At the beach La spiaggia 

Knowing that we would most likely be in an August heat wave, we have tried to stay  close to the water. 

We are about 50 feet above the sea and 50 feet away. The views are stunning. Temps have been in the upper 80s and the sun is intense. Really intense. Fa caldo.

This is the perfect spot for diving and snorkeling. When we were in the water yesterday small fish kept checking out our legs.

Access to the beach is free, but if you wish the comforts on a lounge chair, and umbrella you must pay. In this case it was 25 euro for the day, and well worth it. Today we will bring an umbrella from our apartment and give it a try on the cheap side. Means no fresh water shower and sitting on the rocky shore on a borrowed towel. We will see. The water is so clear you can see the bottom  in 6 ft depths.  Fish swim by and not plastic or pollution is in evidence. A note about the beach lounge chairs. They are far superior to the ones found in the US. If you wish to lean back, there is a line with a hook that releases the chair to find a comfortable position. What I really like is the folding sun screen to keep the sun our of your face. Wish they were available in Florida. 

Some scenes from last night as the sun set.

I love the middle photo my wife took took through the window last night.

Below shows where we are in relation to the town of Siracusa in Sicily. 

The money saving word of the day Ridotto

OK this is to all you seniors out there.  In the past senior discounts were restricted to EU residents.  Recently more places are extending the discounts to everyone.  It never hurts to ask, may not work in the Uffizi or other major attractions. Worked in Castelbuono, and in Tindari both in Sicily.   Text from my UltraLingua dictionary.

Saving Money On Car Rentals

Car rental rates have soared in the last several years.  Even using  sites like Kayak and Priceline you tend to get some high rates.  Some time ago I saw a reference in the New York Times to a site called Autoslash.com.   I tried it earlier this summer and was able to get a very reasonable rate for the July 4th week in Hartford, Connecticut.   previously my best rate for the week was about $400. I ended up paying $241 and got the car from Hertz. That was a substantial savings thanks to AutoSlash.

I have booked a 21 day rental in Sicily and did quite a bit of shopping.  I searched Hertz, Auto Europe, and Avis.  Each gave me rates that were in the  $800 range. AUTOSLASH 2 2017-08-11 at 4.04.39 PM.jpgAUTO SLASH SAVINGS.jpg Hertz got down to about $760 and it was looking better. I got a quote from AutoSlash and found that they could get me a $747 rate for the same period and they would continue to search for updates to the rate. Hertz is the provider.

Now  for the really good news! We leave on Tuesday and today I got an email saying they checked rates and it went from $765.51 to $305.89.  This is a substantial savings.  Note the original quote I got was $747 but Hertz raised it. When I brought this to the attention of AutoSlash they contacted Hertz and got the rate reduced.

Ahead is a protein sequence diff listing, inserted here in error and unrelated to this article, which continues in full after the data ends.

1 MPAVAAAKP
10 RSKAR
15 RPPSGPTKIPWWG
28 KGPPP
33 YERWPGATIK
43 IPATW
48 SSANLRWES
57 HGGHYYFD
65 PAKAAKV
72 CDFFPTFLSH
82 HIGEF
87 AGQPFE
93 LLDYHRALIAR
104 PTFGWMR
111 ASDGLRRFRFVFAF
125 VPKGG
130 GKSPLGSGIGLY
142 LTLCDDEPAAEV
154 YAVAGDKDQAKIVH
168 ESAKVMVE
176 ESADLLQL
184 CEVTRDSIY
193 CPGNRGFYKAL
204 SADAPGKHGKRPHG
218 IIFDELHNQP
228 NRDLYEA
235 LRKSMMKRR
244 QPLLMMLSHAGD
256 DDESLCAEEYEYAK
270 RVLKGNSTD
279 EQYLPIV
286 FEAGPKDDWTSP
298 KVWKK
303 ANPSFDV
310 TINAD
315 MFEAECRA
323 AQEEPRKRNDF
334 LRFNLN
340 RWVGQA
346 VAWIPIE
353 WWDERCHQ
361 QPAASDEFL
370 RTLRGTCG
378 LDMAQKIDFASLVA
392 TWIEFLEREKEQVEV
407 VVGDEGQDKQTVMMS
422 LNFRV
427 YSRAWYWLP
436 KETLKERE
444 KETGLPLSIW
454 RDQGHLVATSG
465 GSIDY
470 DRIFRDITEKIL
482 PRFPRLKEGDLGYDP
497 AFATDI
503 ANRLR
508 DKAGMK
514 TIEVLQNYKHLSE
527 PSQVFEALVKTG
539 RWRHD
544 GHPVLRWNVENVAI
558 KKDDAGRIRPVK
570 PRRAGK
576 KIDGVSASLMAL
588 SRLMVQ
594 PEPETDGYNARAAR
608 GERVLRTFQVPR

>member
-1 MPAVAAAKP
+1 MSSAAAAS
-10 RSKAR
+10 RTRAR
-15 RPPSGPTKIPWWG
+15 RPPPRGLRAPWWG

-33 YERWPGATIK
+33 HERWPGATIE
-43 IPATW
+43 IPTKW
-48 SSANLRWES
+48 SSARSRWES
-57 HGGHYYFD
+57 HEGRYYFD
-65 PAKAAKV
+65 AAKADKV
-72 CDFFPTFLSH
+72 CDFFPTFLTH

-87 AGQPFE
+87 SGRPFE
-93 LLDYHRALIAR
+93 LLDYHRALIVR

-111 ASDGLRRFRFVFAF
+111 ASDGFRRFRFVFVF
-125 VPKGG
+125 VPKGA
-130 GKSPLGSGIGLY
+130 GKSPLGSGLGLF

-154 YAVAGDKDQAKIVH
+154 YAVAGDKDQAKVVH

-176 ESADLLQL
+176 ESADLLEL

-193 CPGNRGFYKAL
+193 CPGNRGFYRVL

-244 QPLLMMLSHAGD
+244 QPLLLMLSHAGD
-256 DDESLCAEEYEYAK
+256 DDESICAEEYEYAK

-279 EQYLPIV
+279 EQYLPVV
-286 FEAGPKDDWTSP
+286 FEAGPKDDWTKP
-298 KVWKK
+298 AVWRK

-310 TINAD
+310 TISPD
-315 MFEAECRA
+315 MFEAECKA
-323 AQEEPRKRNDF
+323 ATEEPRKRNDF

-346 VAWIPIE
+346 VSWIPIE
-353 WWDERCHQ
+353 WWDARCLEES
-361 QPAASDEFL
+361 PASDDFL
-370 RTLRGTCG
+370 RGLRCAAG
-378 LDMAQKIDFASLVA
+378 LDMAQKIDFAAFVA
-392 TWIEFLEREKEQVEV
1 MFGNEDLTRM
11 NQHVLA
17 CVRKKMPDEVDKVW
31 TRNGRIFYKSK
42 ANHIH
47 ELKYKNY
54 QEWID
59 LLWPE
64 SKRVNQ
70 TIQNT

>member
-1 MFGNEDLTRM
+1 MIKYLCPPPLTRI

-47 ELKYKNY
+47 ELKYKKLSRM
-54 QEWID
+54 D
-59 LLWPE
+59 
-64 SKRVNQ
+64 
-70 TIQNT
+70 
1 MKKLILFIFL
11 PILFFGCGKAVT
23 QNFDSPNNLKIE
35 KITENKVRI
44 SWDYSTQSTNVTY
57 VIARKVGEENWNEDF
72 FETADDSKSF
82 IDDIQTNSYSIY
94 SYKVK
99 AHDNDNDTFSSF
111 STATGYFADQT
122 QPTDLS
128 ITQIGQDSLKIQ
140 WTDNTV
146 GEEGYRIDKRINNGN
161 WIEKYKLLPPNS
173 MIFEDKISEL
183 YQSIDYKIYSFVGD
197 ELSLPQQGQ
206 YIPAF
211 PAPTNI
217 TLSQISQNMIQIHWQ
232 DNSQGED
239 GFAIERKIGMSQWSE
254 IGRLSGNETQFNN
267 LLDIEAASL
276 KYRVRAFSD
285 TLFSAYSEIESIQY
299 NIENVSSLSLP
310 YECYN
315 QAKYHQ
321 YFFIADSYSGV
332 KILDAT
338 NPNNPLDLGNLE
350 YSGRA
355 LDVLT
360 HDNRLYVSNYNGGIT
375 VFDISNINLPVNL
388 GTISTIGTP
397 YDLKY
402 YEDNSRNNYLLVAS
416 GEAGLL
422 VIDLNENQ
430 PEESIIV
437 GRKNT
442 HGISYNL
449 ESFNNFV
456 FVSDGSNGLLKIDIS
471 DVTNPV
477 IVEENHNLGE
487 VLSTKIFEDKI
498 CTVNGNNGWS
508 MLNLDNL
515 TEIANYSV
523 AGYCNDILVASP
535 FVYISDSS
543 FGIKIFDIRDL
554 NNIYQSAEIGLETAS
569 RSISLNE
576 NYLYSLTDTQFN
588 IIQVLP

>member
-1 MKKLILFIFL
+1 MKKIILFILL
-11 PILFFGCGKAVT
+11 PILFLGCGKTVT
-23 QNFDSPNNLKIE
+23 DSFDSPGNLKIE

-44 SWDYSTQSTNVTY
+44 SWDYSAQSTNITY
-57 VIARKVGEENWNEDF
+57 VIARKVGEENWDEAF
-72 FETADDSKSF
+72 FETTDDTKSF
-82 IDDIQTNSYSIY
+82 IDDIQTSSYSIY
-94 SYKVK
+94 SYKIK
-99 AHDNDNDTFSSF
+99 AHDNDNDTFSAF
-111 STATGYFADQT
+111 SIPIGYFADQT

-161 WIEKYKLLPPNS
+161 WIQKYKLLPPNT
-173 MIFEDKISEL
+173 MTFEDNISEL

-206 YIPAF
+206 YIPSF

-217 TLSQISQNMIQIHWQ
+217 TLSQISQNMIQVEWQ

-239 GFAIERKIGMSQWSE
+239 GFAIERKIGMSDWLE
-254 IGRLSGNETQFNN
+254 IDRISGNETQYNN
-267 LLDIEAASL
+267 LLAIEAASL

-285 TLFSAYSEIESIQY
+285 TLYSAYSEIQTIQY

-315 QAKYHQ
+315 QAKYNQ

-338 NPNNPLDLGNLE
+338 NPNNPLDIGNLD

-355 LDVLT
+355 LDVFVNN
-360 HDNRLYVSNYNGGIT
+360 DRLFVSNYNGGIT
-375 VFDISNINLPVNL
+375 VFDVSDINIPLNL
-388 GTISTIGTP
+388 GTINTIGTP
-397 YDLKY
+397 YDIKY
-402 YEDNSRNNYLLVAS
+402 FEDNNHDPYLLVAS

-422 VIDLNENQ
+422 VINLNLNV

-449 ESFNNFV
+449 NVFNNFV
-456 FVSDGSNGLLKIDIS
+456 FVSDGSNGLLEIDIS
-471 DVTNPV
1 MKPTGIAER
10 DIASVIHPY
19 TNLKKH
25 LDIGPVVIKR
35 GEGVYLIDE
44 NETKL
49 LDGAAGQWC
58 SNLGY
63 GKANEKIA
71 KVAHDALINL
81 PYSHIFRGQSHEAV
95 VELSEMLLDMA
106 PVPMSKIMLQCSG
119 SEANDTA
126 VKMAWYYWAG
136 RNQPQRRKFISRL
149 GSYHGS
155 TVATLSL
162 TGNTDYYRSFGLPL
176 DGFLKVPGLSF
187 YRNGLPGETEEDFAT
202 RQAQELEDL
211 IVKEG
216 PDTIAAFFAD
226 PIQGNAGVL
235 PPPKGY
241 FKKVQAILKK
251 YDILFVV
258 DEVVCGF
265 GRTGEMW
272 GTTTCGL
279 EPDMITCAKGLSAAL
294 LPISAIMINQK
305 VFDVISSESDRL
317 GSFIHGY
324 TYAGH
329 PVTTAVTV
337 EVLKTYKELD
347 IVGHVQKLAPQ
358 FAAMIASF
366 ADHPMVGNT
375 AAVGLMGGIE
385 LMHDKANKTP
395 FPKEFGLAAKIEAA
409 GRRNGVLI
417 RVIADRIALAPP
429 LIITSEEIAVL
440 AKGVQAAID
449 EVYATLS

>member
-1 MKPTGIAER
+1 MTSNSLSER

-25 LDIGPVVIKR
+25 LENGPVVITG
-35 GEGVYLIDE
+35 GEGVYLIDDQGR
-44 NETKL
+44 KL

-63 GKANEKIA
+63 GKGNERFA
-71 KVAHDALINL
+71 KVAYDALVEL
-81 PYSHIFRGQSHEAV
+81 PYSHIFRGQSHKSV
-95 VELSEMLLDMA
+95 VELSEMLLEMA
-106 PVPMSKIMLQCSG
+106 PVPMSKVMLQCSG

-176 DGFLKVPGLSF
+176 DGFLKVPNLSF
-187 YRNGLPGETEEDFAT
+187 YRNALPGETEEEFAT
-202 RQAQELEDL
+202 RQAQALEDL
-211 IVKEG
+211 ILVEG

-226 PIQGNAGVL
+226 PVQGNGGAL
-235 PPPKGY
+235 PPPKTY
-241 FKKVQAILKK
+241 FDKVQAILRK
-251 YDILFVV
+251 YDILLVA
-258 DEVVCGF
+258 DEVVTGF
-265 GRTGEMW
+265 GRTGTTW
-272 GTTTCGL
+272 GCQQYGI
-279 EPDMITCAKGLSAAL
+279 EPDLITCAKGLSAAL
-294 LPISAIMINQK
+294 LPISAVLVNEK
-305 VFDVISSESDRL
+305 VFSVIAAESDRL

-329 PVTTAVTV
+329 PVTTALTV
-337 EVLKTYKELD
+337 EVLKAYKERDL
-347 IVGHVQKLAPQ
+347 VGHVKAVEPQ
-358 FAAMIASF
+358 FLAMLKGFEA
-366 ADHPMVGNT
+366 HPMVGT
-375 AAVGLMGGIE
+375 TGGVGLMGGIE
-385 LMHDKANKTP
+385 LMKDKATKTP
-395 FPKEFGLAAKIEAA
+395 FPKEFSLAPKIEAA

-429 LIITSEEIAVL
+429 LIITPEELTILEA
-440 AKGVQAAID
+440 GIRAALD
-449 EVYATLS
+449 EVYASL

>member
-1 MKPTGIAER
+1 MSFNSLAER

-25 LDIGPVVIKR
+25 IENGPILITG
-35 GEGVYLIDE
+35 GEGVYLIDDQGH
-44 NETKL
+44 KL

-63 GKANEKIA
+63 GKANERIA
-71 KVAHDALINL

Give AutoSlash a try and compare with other search engines. Hotwire, Hotels.com, Kayak have been helpful to me in the past, but not have reduced the rates after booking.

You do not pay up front!  Also keep in mind many credit card companies will cover your CDW which can save you several hundred dollars on a rental.

I have no affiliation with any site mentioned above. P1010826.jpg

Always good to have some tape. In Palermo a driver strayed into my land and hit the mirror. He then continued as if nothing had happened.  Luckily I had some tape and we survived.  I rented with Europcar and got it through InItaly.com.  They covered the damage  but still charged me $100.   That is why credit card CDW is better. BUT read your credit card agreement throughly.

 

Papal Audience Tickets

After searching and searching  I found the following site which will allow you to get tickets to a Papal Audience. I hope you find this of use if you are going to be in Rome this year.

On most Wednesday you can attend the public audience in St Peters Square in front of St Peters Basilica.  You can request the tickets  by email and there is no charge. You will be directed to the web site to St Patrick’s American Community in Rome.  All the information you will need can be found on this page.

Saint Patrick’s American Community in Rome

Once you are on the page, the ticket link is on the right side  of the page. Allow two to three weeks for a response. You must pick up your tickets in Rome the day before the audience.

 

Here is a copy of the reply I received for my request:

The St. Patrick’s Catholic American Community of Rome is happy to assist you with 2 tickets for the Pope’s General Audience on Wednesday  September 13,  2017 at 10:00 AM in St. Peter’s Square – Vatican City. While the Pope begins his presentation at 10:00, the gates open at 8:00 and the seating fills up quickly.  We strongly recommend arriving early.  The audience usually lasts for one hour. Please check  www.vatican.va  under info/Prefecture for any change in the program.